Today, U.S. News & World Report will once again come out with its annual college rankings. Having worked as a college administrator my entire professional life, I often get questions about the usefulness of such rankings in the search process.
While rankings such as those published by U.S. News and World Report offer some useful data, I have developed a different set of five simple criteria or considerations for evaluating the value and for choosing one of the best educational experiences offered by our country’s 600 liberal arts colleges. Were I to provide counsel to parents of students interested in attending one of these colleges -- or to educators wondering how their institutions are doing -- here are five lines of questioning I’d suggest they pursue:
1. Has the institution’s faculty been granted a Phi Beta Kappa chapter? Founded in 1776, Phi Beta Kappa is the nation’s oldest and strongest academic honor society. Only those colleges or universities that meet the most rigorous academic standards are granted chapters. Criteria for membership include the number of volumes in the library, the number of faculty members who hold terminal (doctorate) degrees, and the number of faculty members who are members of Phi Beta Kappa. Membership in Phi Beta Kappa is an icon for maintaining a faculty of high caliber. Of the more than 4,000 colleges and universities in the country, only 270 -- 7 percent -- have been granted Phi Beta Kappa chapters. Other measures of academic quality include accreditations by national organizations, honors and awards received by faculty, and participation of students in undergraduate research and related regional and national competitions.
2. Has the college or university earned a favorable rating (A or better) by Moody’s Investors Service or another rating service such as Standard and Poor’s? Moody’s rates bonds issued to finance capital projects. Each series of bonds carries a different rating, but taken in aggregate, the bond ratings provide a meaningful and important gauge of institutional health. No institution can get an A or better rating if it does not have a history of balanced budgets. In Texas, for example, only five of our private colleges have an A or better rating from Moody’s as of June 2005. Bond ratings show financial strength in the way Phi Beta Kappa membership shows an institution’s academic strength. A good bond rating is an indication that an institution has the funding to sustain important academic programs. Other measures of financial health include the annual National Association of College and University Business Officers Endowment Survey and the college’s annual report, which should include a financial statement that shows expenditures for instruction, library and technology, scholarship, maintenance and construction as well as income from tuition, endowment, and gifts and grants.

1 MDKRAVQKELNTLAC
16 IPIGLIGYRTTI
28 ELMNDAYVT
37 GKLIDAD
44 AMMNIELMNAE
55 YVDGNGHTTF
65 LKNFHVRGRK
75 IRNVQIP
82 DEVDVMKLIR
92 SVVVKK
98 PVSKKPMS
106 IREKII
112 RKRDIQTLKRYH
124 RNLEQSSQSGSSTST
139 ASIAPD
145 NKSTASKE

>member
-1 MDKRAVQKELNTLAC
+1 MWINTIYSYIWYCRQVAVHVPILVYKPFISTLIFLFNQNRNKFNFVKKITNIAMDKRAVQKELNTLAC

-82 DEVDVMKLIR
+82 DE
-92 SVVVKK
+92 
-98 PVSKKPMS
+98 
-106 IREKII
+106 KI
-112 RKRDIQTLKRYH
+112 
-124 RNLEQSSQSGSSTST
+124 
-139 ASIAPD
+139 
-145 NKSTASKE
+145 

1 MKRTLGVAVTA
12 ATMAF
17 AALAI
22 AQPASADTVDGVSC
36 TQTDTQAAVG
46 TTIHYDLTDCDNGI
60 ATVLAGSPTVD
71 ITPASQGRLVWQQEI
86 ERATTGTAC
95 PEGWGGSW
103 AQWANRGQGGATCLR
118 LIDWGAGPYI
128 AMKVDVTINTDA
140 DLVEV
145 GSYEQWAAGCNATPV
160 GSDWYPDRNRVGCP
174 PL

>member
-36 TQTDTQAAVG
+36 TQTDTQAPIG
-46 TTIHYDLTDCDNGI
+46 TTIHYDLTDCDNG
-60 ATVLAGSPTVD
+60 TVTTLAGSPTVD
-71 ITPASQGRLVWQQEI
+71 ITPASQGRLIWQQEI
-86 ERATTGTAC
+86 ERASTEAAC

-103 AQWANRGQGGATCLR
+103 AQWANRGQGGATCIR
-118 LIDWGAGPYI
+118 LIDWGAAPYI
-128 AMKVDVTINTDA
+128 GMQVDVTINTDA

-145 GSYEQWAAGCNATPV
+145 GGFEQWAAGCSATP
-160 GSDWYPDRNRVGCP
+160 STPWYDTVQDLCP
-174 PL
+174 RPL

3. Do graduates of the college earn predominantly Bachelor of Arts degrees? Bachelor of Arts degrees, which often require mastery of a foreign language, are the “union cards” for people who truly pursue undergraduate study in the liberal arts. Generally, it can be said that the higher the ratio of B.A. degrees to pre-professional degrees such as the B.B.A., the greater the college or university’s commitment to teaching. At the strongest liberal arts colleges and universities, at least 75 percent of the degrees awarded each year are B.A.'s as opposed to pre-professional degrees.
4. What percentage of students resides on campus? Living on campus is an important component of a student’s education, as it helps develop a sense of community and civic duty and provides a more complete living and learning environment. Campus residency leads students to participate in campus organizations where they learn valuable leadership and teamwork skills. Ideally, 80 percent or more of a campus’s full-time undergraduates should reside on campus to ensure a vibrant collegiate experience.